As a result of the activation of the spark, the defect in Judaism is corrected, and Judaism takes a new developmental step. In place of the existing Judaism of today comes the Judaism of tomorrow. Furthermore, because the spark whose light had been attracting the souls who left is now restored and active within Judaism, these souls begin to return to Judaism (see Shemona Kevatzim 8:51).
Of course, we do not in any way mean to say that those who will return to Judaism are the very same people who left it earlier. The step in development described here occurs over the course of several decades, and those who have left have left. At the individual level, a return to Judaism is possible at any moment; but the return of a whole generation is impossible without the restoration of that spark that gives life to the new ideology and that triggered the exodus from Judaism in the first place—a process that must ripen over many decades. Finally, people with “kindred souls” to those who left earlier now return, as they are the souls attracted to this particular spark—but this takes place two to four generations. In other words, it is their spiritual grandchildren and great grandchildren who return to Judaism.
[H1] Example #1: The Integration of Sparks from Zionism
We will now use examples to illustrate how this model functions in practice.
For the first example, we will examine a fairly simple “ism,” with regard to which the above model has been fully carried out from beginning to end: secular Zionism.
At the beginning of the twentieth century, “Judaism” and “Zionism” were not only contradictory, but in many ways hostile to one another. At that time, the slogan of secular Zionism was, “We will become a nation like all others.” This entailed, in particular, the abandonment of religious principles as a basis for Jewish self-identification in favor of a civil-national identity. Because of this, many rabbis condemned secular Zionism as an attempt to destroy the Torah and traditional Judaism.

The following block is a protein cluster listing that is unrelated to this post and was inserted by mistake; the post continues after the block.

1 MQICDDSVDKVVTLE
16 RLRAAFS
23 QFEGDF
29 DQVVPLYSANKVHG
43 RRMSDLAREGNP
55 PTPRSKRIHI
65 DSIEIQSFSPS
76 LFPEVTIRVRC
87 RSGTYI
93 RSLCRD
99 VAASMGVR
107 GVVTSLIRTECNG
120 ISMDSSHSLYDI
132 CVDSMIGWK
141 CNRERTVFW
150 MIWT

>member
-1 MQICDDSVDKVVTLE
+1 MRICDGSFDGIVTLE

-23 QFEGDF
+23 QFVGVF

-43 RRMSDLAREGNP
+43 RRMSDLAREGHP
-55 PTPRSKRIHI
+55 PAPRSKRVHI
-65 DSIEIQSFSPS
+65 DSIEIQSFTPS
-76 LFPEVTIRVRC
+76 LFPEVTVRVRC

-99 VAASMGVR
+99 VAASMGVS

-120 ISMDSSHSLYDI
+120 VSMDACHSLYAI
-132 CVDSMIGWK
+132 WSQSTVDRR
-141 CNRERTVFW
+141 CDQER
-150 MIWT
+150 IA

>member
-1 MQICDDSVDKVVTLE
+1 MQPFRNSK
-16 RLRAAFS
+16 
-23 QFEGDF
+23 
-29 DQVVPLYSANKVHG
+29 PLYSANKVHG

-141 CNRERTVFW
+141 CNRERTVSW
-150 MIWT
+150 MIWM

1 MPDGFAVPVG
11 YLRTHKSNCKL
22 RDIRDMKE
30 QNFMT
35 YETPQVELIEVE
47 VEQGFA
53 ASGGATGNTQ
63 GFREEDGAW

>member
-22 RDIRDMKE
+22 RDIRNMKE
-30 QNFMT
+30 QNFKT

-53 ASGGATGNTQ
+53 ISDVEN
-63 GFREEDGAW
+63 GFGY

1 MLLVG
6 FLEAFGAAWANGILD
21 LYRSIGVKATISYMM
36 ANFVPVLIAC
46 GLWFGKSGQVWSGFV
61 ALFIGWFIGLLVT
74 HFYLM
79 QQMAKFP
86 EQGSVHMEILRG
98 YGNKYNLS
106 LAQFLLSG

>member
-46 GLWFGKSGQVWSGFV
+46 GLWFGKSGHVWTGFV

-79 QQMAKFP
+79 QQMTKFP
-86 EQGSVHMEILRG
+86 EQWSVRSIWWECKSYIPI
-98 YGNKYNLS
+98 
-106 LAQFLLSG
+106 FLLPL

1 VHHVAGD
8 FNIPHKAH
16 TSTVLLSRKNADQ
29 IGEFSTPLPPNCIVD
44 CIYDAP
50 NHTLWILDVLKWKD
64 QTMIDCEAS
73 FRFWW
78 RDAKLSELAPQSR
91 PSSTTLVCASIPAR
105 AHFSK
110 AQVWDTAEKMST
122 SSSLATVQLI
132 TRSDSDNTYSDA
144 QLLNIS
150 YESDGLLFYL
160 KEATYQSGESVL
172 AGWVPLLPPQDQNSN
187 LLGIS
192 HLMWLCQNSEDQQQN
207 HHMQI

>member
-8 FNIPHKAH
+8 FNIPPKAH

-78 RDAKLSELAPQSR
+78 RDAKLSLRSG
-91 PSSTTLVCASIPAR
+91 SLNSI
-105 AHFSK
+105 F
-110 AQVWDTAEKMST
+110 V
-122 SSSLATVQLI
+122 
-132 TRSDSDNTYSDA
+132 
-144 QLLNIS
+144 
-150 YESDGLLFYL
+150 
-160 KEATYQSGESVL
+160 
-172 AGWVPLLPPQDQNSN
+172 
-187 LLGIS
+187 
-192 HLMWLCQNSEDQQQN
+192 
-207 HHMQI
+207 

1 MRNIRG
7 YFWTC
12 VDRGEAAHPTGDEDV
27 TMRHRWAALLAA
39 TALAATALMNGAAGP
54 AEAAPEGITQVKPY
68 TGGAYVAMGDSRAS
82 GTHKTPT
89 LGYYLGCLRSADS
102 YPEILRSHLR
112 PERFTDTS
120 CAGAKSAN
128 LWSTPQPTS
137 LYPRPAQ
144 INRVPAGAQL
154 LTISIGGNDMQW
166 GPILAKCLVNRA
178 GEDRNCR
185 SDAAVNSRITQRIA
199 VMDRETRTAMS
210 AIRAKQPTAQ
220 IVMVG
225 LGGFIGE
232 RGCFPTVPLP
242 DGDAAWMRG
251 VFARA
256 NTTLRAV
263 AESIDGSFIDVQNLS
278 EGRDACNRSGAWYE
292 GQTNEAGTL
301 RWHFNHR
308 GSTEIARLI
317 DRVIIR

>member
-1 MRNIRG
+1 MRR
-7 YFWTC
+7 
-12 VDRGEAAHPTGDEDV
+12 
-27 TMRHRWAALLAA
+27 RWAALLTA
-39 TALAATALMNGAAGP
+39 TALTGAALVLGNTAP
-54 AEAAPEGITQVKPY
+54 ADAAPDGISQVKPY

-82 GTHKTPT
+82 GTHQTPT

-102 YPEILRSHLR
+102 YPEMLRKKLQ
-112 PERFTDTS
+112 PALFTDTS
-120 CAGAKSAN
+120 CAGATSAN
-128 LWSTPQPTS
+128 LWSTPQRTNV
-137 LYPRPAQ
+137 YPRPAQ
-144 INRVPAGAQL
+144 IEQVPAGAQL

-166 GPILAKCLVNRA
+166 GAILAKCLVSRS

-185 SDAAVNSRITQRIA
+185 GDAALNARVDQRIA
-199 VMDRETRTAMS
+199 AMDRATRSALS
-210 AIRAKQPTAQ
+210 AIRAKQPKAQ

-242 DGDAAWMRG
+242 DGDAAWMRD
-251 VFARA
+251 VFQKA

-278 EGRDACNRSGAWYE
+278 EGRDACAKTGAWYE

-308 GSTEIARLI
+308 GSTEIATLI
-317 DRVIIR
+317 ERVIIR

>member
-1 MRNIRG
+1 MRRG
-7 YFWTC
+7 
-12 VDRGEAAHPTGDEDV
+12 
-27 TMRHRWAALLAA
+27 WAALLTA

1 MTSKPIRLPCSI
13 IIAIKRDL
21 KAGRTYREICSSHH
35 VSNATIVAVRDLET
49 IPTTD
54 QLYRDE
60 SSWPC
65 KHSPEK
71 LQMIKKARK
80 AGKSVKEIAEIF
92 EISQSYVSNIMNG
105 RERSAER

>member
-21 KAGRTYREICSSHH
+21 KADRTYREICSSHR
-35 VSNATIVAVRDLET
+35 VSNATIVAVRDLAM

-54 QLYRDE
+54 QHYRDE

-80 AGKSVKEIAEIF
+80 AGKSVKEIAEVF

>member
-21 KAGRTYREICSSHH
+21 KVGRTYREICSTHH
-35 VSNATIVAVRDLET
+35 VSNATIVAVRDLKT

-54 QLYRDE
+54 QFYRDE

Under these circumstances, Rabbi Kook took an entirely different position. He maintained that we should not berate secular Zionism for being outwardly wrong, that is, for straying from the Jewish heritage, the Torah, and God. Instead of focusing on the outward defects of Zionism, he argues, we should seek out its inner truth, find its Divine spark, and correct existing Judaism accordingly by integrating into it the spark that had attracted Jewish souls to secular Zionism.
As Rabbi Kook writes,
The nefesh [that is, the lower part of the soul in kabbalistic tradition] of sinners of Israel in the “footsteps of Messiah”—those who join lovingly the causes of the Jewish People, Land of Israel and the national revival—is more corrected than the nefesh of the perfect believers of Israel who lack the advantage of the essential feeling for the good of the people and the building of the nation and land. But the ruah [that is, the higher part of the soul] is much more corrected in the God-fearing and Torah observant… The tikkun [correction] will come about through the “Light of Messiah”… Israel should bond together, and the nefesh of the observant will be corrected by the perfection of nefesh of the better transgressors, in regard to communal affairs, and material and spiritual ideals attained to human understanding and perception. Whereas the ruah of these transgressors will be corrected by the influence of the God-fearing, observant and great of faith. And thereby both groups will receive Great Light… The higher tsaddikim, masters of neshama [the third and highest part of soul], will be the uniting conduits, through which the light of the nefesh will flow from left to right, and the light of the ruah from right to left…This will be accomplished through the light of Messiah, who is David himself, who erected the yoke of teshuvah. For the sake of David, Your servant, do not rebuff Your Messiah.” (Arfilei Tohar, § 21, published also in Orot)
The situation was somewhat simplified by the fact that this spark consisted of the desire to resurrect a full and true Jewish national life in the land of Israel. Not only does this ideology not contradict Judaism, as many mistakenly believed at the beginning of the twentieth century, but also, on the contrary, is an essential condition for Judaism’s further existence and development. Therefore, Rabbi Kook focused on the study of those sources in Judaism that address the religious significance of claiming the Land of Israel. In his articles and books, he conducted a thorough and deep analysis of these sources, and he made this analysis the central component of his educational program at the Zionist “world-wide Yeshiva” (Merkaz haRav) that he founded. After his death, Rabbi Kook’s students, and especially his son, Rabbi Tzvi Yehuda Kook, brought up a new generation of rabbis and religious activists at that yeshiva, for whom Zionism—the claiming of the Land of Israel and active participation in its government—was an integral part of the living Judaism that they studied, taught, and abided by. Graduates of the yeshiva Merkaz haRav transmitted the same active contemporary Zionist spirit to their students and to the religious circles they influenced.